As Christians, we can’t assume our culture won’t have an impact on us. If we sit in the pot, we’re going to have to keep an eye on the temperature so we don’t end up cooked. This looks like talking with other Christians about the movies we see, reading books and articles that teach us about worldview, learning to ask ourselves questions to assess what information is being presented and how it lines up with Scripture.
This is no easy task.
Yet, Scripture reminds us to "take every thought captive and obey Christ" (2 Cor 10:5). Sometimes, we just don’t know how to do this on our own, which is why resources like this are so helpful and important for us.
Jen's book is a call for us to think critically and biblically about rising culture issues. To develop a biblical worldview requires our discipline and effort, particularly in how we perceive our womanhood and God's good design for us.
I’d say this is an important read for every Christian woman, so add it to your TBR (to-be read) shelf!
There’s some great discussion questions for small groups, or personal reflection, and the end of each chapter, so consider grabbing some ladies to do a book study together.
# of pages: 200
Level of Difficulty: Easy
My Rating: 5 stars
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Scriptures About Keeping Our Eyes on the Lord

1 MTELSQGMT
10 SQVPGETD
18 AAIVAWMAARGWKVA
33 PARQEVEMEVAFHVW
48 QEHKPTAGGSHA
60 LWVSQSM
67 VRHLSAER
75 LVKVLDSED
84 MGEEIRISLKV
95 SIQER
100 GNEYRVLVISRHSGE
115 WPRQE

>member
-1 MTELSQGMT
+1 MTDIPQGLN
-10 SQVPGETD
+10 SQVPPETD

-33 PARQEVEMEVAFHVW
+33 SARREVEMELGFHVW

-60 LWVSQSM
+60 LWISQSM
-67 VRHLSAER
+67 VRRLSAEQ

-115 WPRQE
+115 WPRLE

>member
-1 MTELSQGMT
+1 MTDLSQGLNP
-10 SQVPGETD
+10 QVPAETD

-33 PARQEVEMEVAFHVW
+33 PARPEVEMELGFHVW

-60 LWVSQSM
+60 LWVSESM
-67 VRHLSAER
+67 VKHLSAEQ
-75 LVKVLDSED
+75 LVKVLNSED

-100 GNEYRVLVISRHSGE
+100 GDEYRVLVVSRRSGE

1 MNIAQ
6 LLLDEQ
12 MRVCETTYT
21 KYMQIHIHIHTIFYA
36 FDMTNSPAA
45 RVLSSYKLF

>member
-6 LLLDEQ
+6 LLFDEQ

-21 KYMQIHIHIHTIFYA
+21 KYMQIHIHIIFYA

You keep him in perfect peace whose mind is stayed on you, because he trusts in you. (Is 26:3)
Behold, as the eyes of servants look to the hand of their master, as the eyes of a maidservant to the hand of her mistress, so our eyes look to the Lord our God, till he has mercy upon us. (Ps 123:2)
Do not be conformed to this world, but be transformed by the renewal of your mind, that by testing you may discern what is the will of God, what is good and acceptable and perfect. (Rom 12:2)
Therefore, preparing your minds for action, and being sober-minded, set your hope fully on the grace that will be brought to you at the revelation of Jesus Christ. (1 Pet 1:13)
*Thanks to Netgalley and the publisher for the advanced reader copy, and for the opportunity to post an honest review.